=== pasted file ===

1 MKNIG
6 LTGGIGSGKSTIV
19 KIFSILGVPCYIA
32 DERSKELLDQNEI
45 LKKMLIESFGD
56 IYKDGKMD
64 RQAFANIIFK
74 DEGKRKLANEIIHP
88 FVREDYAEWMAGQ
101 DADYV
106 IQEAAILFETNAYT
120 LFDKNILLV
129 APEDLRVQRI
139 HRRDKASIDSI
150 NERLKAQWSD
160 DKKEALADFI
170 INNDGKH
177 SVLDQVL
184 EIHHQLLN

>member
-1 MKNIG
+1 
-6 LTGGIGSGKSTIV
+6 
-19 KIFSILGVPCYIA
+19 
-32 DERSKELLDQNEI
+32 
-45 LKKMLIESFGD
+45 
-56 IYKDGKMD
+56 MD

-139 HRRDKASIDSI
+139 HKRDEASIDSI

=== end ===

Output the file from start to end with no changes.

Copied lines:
1 MKNIG
6 LTGGIGSGKSTIV
19 KIFSILGVPCYIA
32 DERSKELLDQNEI
45 LKKMLIESFGD
56 IYKDGKMD
64 RQAFANIIFK
74 DEGKRKLANEIIHP
88 FVREDYAEWMAGQ
101 DADYV
106 IQEAAILFETNAYT
120 LFDKNILLV
129 APEDLRVQRI
139 HRRDKASIDSI
150 NERLKAQWSD
160 DKKEALADFI
170 INNDGKH
177 SVLDQVL
184 EIHHQLLN

>member
-1 MKNIG
+1 
-6 LTGGIGSGKSTIV
+6 
-19 KIFSILGVPCYIA
+19 
-32 DERSKELLDQNEI
+32 
-45 LKKMLIESFGD
+45 
-56 IYKDGKMD
+56 MD

-139 HRRDKASIDSI
+139 HKRDEASIDSI